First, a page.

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Will the Real Mongolia Please Stand Up?

Do you know that the temperatures in Ulaanbaatar start going negative from October onwards until end of March? In the middle of winter, the temperatures at night can go as low as -30C on average. By the way, that’s excluding the wind chill factor. And mind you, the wind speed on Mongolian grasslands can be fearsome. No wonder tourists are hard to come by in a capital city affectionately known as UB, Khot, or Lanbaatar.

But don’t lose heart! You can still experience (nearly) the same mongol culture and feel the experience elsewhere, in the province of Inner Mongolia, a province and autonomous region of the People’s Republic of China. Even though the province is dominated by the Hans in major cities, such as Hohhot (in Chinese, Hu He Hao Te), the vast grasslands with sparse density were all occupied by the Mongols, sharing the same culture and way of life as their cousins across the national boundary.

The temperatures are milder significantly, infrastructure more advanced and with obviously shorter travelling time from hubs within China, you would be hard pressed not to put your priority ranking on this, comparatively speaking. If you do take a bullet train from Beijing, it would set you back by a couple of hundred RMB, depending on the class of travel and you will reach the capital of Inner Mongolia region within two and half hours. The geography of the suburban areas comprised of unending horizons flat grasslands and deserts, a smaller replica of the greater Mongolia.


The capital of Inner Mongolia autonomous region is filled with captivating places of interests even without venturing out to the intricate world of Mongol cultures yet. The visit to Hohhot would not be complete without seeing the attractions of both heaven and earth in infusing the two great cultures, the Chinese and the Mongols.

Even in the era of the Mongol empire, peace between the northern tribe and the Han emperor was preserved by one famous woman, Wang Zhaojun.  One of the four famous beauties of China, Wang sacrificed herself by volunteering to be the wife of the leader of the northern tribe. She was a  3rd or 4th ranked concubine of the Han emperor. The emperor never noticed her and by the time he realised what he had lost, Wang has been promised to the leader. Wang made the arduous journey to Mongolia. Along the trip, she sang and the flying geese looked at her and the legend has it that they all fall from the sky, after seeing Zhaojun’s beauty. Even though, the leader promised to send her back to China, after he died, that promise was never fulfilled. She was forced to marry his eldest son as one of his wives. She was never allowed to go back to China. Eventually they let her live close to China, in the current region of Inner Mongolia and she eventually passed away there. There was never a war between the Mongols and the Hans during the time Zhaojun was with the tribe leader. In addition to being a legendary beauty, she was a genuine heroine of the Han dynasty. Together with Xi Ji (Warring period), Diaochan (Three Kingdoms) and Yang Guifei (Tang), Wang Zhaojun (Han) was one of the four beauties of ancient China and she is the only one with a museum dedicated to her for her invaluable contributes towards the great Han.

Now that the earthly part of Hohhot is complete, we can now move onto more heavenly affairs. There is the famous Dazhao temple and well known five pagoda temple, evidencing the spread of Buddhism in mainland before the advent of communism. The former is the largest Buddhist temple in Inner Mongolia, constructed during the Ming dynasty. The latter is another noteworthy addition during the following Qing dynasty.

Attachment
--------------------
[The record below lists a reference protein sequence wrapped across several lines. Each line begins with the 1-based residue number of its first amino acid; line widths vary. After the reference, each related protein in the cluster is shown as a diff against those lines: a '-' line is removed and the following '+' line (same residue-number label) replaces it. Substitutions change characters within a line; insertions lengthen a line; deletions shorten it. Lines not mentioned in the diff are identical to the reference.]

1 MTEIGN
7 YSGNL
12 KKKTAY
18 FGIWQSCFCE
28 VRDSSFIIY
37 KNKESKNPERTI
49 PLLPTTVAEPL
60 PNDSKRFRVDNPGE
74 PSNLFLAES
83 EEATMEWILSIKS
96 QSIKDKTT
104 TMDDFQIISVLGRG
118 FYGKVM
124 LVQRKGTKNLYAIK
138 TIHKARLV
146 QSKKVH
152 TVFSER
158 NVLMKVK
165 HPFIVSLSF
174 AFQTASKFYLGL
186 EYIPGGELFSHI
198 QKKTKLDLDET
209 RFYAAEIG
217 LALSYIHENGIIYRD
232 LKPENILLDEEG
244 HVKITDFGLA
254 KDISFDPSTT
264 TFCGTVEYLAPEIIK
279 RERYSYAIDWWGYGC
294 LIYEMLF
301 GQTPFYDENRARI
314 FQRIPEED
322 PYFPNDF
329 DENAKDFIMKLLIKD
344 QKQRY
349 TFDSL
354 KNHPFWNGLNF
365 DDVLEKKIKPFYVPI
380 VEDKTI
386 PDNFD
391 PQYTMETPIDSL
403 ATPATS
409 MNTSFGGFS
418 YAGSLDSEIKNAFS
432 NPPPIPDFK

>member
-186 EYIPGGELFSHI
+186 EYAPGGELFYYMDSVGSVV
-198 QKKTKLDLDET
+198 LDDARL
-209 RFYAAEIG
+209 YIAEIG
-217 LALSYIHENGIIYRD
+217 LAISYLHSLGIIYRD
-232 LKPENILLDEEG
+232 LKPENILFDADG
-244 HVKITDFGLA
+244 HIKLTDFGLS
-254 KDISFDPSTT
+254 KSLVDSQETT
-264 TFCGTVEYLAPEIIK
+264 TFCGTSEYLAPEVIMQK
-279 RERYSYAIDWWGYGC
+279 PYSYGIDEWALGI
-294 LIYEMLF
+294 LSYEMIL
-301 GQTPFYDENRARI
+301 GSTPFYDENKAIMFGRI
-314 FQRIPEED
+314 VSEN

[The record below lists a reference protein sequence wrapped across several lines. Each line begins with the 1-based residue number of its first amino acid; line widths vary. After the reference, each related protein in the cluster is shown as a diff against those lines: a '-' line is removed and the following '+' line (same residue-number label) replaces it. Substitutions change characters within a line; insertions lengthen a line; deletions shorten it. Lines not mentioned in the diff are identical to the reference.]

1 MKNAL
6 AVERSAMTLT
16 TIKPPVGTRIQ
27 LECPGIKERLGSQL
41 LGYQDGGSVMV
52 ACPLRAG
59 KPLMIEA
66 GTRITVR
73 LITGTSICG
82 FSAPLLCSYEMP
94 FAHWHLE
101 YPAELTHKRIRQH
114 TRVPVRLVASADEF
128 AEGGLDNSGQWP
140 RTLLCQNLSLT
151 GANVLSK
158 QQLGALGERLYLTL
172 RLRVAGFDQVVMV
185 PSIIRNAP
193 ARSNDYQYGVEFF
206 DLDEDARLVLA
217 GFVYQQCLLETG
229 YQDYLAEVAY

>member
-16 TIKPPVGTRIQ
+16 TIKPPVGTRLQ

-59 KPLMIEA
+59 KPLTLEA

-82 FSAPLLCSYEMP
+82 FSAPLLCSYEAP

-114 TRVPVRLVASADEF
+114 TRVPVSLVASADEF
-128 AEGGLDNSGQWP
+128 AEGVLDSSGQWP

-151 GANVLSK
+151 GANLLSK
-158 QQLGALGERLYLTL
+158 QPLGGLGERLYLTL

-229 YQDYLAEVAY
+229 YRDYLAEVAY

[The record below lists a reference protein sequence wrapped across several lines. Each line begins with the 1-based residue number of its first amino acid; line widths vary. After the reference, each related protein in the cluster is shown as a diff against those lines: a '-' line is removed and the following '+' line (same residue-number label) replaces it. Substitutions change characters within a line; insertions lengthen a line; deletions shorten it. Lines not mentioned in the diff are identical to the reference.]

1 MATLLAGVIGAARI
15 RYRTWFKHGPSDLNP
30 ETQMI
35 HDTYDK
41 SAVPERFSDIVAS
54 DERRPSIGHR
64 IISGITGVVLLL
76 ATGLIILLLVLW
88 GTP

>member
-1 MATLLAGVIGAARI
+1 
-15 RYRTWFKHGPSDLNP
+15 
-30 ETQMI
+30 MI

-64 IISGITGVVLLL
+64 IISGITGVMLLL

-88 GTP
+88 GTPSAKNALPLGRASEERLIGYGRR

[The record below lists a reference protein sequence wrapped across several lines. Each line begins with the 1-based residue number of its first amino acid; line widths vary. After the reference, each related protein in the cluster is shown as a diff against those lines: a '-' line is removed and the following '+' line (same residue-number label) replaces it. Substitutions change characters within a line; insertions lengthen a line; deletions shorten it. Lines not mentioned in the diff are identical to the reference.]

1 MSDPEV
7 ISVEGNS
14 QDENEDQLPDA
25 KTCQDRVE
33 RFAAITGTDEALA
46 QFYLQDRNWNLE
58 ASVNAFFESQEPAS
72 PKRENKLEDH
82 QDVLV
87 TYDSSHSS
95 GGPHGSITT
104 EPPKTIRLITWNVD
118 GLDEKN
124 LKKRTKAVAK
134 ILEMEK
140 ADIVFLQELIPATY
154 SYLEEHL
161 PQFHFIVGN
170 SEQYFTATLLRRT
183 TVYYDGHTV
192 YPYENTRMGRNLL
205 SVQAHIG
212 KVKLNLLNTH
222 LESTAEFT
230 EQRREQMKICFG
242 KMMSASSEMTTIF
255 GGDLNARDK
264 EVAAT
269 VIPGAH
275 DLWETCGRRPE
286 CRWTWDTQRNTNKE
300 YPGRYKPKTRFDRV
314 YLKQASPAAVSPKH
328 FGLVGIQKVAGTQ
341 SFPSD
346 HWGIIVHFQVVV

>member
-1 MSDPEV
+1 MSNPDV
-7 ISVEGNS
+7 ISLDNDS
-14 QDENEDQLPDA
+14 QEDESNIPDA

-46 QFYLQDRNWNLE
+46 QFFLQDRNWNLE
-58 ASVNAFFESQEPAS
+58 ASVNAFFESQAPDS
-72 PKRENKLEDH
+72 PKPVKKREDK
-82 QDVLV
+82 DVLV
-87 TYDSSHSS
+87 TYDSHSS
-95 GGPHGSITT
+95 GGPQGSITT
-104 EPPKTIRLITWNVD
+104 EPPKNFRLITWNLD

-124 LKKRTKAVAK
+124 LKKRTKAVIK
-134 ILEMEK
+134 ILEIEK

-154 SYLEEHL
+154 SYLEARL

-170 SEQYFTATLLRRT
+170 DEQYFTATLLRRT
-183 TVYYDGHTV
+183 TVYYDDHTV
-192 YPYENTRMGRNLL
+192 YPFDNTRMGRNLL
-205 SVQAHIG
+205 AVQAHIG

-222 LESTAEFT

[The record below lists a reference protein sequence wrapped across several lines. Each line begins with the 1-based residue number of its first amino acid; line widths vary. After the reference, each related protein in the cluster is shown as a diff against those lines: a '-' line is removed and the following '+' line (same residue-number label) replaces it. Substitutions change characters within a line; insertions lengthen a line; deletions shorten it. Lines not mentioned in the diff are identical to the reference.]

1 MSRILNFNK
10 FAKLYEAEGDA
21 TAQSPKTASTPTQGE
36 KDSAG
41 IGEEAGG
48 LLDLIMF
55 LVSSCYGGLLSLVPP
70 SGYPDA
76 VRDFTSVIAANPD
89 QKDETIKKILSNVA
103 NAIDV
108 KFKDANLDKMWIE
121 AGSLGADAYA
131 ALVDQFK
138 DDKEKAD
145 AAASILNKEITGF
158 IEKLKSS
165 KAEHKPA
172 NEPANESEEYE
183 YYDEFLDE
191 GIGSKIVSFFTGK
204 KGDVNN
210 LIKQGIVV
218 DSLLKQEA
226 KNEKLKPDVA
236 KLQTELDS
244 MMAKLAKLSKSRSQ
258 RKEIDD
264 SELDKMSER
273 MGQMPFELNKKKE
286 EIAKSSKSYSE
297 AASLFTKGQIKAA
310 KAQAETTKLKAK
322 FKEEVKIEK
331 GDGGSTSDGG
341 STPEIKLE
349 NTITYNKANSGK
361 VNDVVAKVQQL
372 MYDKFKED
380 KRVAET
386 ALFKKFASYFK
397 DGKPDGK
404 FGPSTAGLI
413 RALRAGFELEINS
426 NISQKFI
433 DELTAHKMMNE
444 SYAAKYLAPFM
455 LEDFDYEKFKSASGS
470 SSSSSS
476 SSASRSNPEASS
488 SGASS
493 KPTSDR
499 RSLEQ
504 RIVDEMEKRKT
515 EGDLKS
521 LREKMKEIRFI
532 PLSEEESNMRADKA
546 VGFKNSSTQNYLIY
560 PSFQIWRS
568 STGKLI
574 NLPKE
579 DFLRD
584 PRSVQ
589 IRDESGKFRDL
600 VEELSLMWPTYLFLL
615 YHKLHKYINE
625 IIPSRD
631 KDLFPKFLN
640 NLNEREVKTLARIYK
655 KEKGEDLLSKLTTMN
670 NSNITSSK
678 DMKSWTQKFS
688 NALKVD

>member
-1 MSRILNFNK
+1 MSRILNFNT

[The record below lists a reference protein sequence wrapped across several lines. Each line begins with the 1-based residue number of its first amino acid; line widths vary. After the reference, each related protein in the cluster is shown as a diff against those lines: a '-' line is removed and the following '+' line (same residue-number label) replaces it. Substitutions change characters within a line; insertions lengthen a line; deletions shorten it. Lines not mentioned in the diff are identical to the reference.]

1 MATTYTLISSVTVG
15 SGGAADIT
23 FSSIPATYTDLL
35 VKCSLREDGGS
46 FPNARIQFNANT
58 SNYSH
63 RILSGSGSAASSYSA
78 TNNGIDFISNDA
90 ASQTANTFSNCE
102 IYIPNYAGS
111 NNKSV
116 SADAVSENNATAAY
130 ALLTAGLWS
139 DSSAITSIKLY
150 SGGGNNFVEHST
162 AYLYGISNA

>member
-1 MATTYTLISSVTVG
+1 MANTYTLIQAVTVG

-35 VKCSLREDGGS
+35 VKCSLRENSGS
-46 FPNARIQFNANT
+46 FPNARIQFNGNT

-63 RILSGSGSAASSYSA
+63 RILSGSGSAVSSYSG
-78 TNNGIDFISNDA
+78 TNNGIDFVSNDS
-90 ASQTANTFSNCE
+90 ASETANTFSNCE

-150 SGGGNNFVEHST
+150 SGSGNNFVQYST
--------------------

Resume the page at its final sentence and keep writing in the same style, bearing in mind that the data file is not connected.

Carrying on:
Grasslands and Deserts

Those who are into outdoors can check out the grasslands and deserts that Genghis Khan and his hoard of horsemen roamed one thousand years ago. Nearby the capital, there are some famous grasslands, namely, Xilamuren, Hulunuir and Gegentala. Observe the Yurts, or Gers, as they are called. These dwellings or houses of Mongols may be small, but the circular structure protects the strong winds from all directions. Once you reach the grasslands, you would instantly comprehend the power of such powerful gusts, accompanied by occasional mini tornados that could take away all of your loose possessions from hats to gloves while enveloping you with the dust, dirt and sand. Mongol culture can be observed in these dwellings from paying respect to Genghis Khan, infusion of Buddhism, keeping artefacts of wild animals to use of silverware for meals.

If that is not sandy enough for your liking, there is always the fringes of the world 3rd largest desert that you can explore. Kubuqi desert features many touristy attractions including camel rides, 4×4 driving, sand surfing, etc.

The costs are reasonable too. The tours are sensible so long as you do not crave for the add-ons such as horse riding or motor bike experience on these outdoors. Accommodation costs are also extremely value for money, probably due to the sparsity of regular visitors. As usual in China, infrastructure is flawless. Just make sure you got a google translator or similar device. And don’t forget to preload your VPN if you want to use any of the google services!

So, here you go! Without having to freeze your body along with your adventure, Inner Mongolia can surely give you a real taste of Mongol culture and travel back in time to figure out how the barbarians from this part of the world manage to amass the biggest land holding on earth while surviving such inclement weather in their homelands. May be all empires started while looking for better pastures elsewhere.